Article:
If you want to click with a client, connect on a first date or close a big sale, it isn’t a bad idea to break bread with someone. But if you’re smart, you’ll order the same food as the other person.

In a series of four experiments, researchers at the University of Chicago found that when people see each other eat the same thing, it makes them more willing to trust their co-eaters with money and quicker to negotiate an agreement. The findings, published in a new paper, have implications for anyone who wants to win friends and influence people.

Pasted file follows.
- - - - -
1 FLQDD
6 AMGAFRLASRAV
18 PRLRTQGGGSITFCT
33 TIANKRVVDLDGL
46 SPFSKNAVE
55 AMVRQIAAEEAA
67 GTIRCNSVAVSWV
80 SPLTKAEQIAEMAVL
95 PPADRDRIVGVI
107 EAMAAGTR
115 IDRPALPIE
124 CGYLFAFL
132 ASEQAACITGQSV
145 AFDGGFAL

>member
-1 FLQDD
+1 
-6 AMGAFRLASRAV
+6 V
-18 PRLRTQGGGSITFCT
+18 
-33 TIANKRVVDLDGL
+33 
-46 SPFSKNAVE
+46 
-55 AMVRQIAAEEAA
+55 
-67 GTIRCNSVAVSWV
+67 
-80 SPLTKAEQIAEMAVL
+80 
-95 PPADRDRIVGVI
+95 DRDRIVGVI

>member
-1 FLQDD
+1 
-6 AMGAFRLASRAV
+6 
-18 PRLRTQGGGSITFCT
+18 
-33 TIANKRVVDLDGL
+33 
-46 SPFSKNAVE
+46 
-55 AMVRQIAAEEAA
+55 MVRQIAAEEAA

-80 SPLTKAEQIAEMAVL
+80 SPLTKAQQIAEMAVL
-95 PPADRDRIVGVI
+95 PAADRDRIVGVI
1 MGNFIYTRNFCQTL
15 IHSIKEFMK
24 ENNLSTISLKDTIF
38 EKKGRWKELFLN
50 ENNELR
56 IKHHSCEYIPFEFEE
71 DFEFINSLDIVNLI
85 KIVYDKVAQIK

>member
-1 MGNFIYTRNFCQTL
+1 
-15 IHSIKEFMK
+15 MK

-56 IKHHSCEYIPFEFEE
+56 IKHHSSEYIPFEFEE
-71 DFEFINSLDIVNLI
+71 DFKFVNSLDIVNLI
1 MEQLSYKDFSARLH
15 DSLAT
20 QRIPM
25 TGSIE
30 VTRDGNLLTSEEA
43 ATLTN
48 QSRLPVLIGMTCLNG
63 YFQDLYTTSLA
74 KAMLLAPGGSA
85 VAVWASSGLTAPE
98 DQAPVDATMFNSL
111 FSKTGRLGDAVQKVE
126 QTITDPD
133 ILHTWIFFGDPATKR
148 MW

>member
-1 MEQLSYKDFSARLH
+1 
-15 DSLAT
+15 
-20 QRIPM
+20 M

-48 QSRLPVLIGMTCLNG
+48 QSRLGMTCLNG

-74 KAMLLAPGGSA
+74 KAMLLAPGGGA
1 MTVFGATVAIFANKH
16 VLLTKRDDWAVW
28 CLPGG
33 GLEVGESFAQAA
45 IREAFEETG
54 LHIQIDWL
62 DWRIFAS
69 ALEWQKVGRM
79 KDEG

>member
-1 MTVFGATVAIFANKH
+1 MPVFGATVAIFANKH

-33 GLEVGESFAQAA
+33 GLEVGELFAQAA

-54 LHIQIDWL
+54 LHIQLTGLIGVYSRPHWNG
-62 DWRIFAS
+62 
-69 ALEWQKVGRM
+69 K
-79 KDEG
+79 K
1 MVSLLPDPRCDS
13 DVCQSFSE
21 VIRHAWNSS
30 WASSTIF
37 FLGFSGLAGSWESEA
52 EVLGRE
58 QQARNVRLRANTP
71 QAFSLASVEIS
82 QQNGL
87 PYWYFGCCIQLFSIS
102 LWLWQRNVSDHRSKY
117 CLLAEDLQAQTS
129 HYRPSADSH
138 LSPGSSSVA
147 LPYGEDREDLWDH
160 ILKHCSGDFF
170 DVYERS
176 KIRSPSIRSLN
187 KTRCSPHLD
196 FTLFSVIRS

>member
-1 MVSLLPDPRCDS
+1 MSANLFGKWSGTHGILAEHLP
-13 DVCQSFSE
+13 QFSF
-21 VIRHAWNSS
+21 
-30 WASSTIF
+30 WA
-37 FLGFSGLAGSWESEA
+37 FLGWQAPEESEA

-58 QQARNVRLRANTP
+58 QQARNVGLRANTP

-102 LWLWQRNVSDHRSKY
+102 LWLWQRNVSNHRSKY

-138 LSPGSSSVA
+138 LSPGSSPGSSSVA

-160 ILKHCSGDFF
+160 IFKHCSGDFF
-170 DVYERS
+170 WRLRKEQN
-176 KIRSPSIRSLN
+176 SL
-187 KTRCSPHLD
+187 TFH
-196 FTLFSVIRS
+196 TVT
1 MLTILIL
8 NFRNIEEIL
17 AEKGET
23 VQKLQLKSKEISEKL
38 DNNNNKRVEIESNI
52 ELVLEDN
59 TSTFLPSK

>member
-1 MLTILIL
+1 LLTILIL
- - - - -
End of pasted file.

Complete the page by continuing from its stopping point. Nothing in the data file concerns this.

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In the first experiment, 176 volunteers in a simulated investment game were assigned to be either investors or fund managers. Investors were given $3 and told that it would automatically double if they gave it to a fund manager—but the manager could return all, none or some of the windfall. When investors and managers sat together and ate the same type of candy—a variety chosen by the researchers—investors entrusted 29 percent more money to the managers than when the two parties ate different candy.

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